1. The climate science is settled, by a consensus of the leading climate experts.
        Just like the astronomical science was settled, by a consensus of the leading astronomy experts, before Galileo heretically tried to convince them they were wrong.

    3. I had a somewhat similar reaction, the questions asked are problematic. I just skimmed the paper, but e.g. the examples on p. 17 in the table, like should one treat an approaching woman as a doctor or nurse if you don’t know (but on the odds at that practice more likely a nurse), hope that one’s husband survives cancer against the odds (15% chance of > 1 year), etc.
      Isn’t it rational not to piss off health care providers and to give your spouse hope?! Yes one should plan for the negative outcome, update wills and healthcare directives etc., but what do the study authors expect even a rational evidence-based person to do in these situations?! Plan for the worst, hope for the best seems rational to me and not at all contemplated as valid by this study.

      Even off the top of my head, I can think of better situations like, instead of just assume one won’t get divorced even though 70% do, how about a more focused question like, sign a somewhat unfair prenuptial agreement or not, and even then there are rational factors that may impel one to act in a contrary way (e.g. if the stress of arguing over a prenuptial agreement is considered likely to damage the relationship and one knows that family law in one’s jurisdiction is reasonably fair regarding division of property, it may be a reasonable risk?).

  6. The “social sciences” in Western societies now actively RUN AWAY AND HIDE from the idea of actual DATA-GATHERING of the facts, because they ALREADY KNOW what is moral and immoral!!! If the FACTS might change our moral or morally-related beliefs?!?! OH, THE HORRORS!!!

    https://reason.com/blog/2017/10/03/brickbat-dont-ask-dont-tell#comment

    I am utterly SHOCKED to learn that NOT offending the “tranny brigade” of PC people is WAY more important than the actual happiness of trannies and potential trannies!!!

    1. ‘philosophers have interpreted the world, the point however is to change it.’
      – Marx

      The premise of the Left is that they already infallibly know the right answer to every question.

  7. What do they mean by moral? Is the morality subjective or objective?

    1. Good question. The issue with comparing moral values is that different groups have radically different moral value systems. Just as an example, Christians and Muslims have very different value systems. How do you compare one to the other?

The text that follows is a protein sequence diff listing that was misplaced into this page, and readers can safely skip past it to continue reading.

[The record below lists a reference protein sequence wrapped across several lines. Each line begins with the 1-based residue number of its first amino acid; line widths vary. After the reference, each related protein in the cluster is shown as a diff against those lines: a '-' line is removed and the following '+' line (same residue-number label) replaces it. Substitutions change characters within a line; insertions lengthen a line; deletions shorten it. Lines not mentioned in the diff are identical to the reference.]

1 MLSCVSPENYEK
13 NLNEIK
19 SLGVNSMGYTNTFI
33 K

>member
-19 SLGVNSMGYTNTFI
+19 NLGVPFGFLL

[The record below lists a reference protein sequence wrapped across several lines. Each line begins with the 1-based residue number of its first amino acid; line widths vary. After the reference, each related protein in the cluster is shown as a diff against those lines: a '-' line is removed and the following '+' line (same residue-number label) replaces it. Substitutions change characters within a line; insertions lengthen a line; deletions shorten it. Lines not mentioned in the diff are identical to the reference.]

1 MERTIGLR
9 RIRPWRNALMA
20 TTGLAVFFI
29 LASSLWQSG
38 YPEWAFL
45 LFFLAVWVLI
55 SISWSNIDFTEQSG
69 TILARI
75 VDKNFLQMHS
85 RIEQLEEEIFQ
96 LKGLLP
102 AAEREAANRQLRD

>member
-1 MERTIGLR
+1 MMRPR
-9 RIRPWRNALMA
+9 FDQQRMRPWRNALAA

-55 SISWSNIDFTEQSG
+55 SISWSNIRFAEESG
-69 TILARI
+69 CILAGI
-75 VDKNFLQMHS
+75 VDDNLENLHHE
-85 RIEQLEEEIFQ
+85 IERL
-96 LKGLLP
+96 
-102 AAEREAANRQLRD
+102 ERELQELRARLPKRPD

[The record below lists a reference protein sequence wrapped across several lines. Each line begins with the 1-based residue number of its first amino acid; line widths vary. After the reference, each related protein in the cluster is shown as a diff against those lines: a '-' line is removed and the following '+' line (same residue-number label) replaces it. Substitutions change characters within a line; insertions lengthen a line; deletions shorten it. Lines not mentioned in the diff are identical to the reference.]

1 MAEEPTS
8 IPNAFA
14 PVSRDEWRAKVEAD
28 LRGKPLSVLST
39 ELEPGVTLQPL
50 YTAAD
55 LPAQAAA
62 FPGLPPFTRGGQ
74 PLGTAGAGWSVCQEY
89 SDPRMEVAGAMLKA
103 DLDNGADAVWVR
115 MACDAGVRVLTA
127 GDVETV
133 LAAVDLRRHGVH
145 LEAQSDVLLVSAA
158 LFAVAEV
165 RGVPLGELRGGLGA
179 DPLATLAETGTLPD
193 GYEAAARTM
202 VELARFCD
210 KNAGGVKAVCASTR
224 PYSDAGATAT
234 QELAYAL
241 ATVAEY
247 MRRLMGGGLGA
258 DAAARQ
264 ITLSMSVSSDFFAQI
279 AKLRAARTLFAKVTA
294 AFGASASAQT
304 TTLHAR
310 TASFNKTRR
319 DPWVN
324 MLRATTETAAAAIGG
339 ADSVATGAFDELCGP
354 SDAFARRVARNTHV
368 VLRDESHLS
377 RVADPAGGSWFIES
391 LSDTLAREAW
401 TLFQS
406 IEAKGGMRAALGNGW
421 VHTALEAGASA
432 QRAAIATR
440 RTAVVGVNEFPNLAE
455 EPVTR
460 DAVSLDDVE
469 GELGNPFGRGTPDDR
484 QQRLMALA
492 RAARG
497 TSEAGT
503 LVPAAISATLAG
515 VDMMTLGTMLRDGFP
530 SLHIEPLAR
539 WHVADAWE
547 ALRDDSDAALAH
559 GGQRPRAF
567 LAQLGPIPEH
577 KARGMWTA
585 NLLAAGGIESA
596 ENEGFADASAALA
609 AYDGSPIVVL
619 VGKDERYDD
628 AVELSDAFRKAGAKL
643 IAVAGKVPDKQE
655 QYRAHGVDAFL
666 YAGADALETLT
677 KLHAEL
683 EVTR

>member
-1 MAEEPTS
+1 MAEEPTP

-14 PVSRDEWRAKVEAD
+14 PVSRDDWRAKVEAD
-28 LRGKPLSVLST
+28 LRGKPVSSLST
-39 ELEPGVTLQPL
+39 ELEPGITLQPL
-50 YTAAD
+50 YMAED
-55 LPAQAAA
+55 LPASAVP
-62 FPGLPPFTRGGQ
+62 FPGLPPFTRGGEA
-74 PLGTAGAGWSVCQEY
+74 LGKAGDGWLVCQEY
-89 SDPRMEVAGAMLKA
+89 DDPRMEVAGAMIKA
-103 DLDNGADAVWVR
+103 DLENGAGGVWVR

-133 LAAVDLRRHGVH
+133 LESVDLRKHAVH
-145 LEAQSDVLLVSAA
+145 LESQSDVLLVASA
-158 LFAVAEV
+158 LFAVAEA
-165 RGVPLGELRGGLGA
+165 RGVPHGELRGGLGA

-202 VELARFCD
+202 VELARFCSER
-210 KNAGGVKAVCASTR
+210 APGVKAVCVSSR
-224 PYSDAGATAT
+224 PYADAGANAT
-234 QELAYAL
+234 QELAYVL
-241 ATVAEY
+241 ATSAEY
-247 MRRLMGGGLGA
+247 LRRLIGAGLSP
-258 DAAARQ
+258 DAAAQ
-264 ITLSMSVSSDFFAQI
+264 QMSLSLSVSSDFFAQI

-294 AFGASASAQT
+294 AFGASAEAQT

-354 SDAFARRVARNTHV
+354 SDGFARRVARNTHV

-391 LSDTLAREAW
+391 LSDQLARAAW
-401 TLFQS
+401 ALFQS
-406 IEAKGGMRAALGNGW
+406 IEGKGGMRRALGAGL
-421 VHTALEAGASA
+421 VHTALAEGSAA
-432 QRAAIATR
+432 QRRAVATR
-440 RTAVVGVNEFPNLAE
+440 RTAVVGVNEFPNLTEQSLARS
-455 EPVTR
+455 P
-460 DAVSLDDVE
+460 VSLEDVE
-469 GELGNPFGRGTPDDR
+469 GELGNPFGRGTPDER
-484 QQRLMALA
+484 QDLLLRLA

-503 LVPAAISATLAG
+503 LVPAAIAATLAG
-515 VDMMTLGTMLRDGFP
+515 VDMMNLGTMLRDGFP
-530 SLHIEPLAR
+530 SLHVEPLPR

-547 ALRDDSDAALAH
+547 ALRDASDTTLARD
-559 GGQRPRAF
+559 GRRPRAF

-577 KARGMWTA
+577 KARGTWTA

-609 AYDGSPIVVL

1. not that different, more alike with each other than they are with atheists

    2. Tipper. Gore.

    3. In too many people, moral beliefs are those of their beliefs that they condemn other people for not agreeing with them about.
      Of course, some people condemn any and all disagreement with them about anything. There’s a critical difference between disagreement and condemnation. At least, in some of us.

  8. “acquires strong but inconclusive evidence . . . ”

    Good old Princeton. I gave up there.
    Inconclusive “evidence” CANNOT be strong.
    Humpty Dumpty and the left wing notwithstanding, words have meanings.

    1. reads almost like a case in point vis-a-vis the subject of this article.

  9. “When Choosing What To Believe, People Often Choose Morality Over Hard Evidence”

    …which explains some of the nonsense articles by ENB and other writers here.

  10. The lack of even a mention of the Non-Aggression Principle in the entire article is a huge omission. I believe that any action that violates the NAP is immoral. Oftentimes, the pursuit the truth of any matter motivating human action thus becomes immaterial and moot as a result!

    1. Is that from The Little Red Book perchance?

      1. Sorry. I’m not familiar with the little Red Book so I don’t even know if you are asking a straightforward question or being sarcastic. Though I strongly suspect the conclusion of my last sentence is far from being unique and singular, I made it entirely on my own many decades ago.

  11. This is a fucking word salad of nonsense.

    “The researchers also found that people who deemed beliefs morally good also considered those same beliefs logically sound, even when the “good” belief lacked supportive evidence.”

    What the fuck does that even mean? Of course Morals and Logic are going to be independent of of “facts” and evidence. How can a “fact” be good or bad, unless you have already adopted a moral belief.

    For example:
    “20 mothers are shot each year while trying to steal bread for their starving children.”

    Is that fact “good” or “bad”? The answer depends completely on your morality- the premises by which you choose to view behavior as good or bad. Some might say stealing is always wrong, or that shooting someone for theft is too high a price. And since most of us don’t have a moral code that is prescriptive for every possible use case, we use LOGIC to deduce whether or not we should interpret that specific fact as good or bad.

    I have a moral belief in the NAP. What supportive evidence is going to change that moral belief? If you are going to try and list up a bunch of “supporting evidence” that says my belief is wrong, then that is just inserting your own moral beliefs. “Thousands of people may not get welfare and go hungry because of the NAP!” Well, according to my beliefs, maybe I favor liberty over the hunger of another person.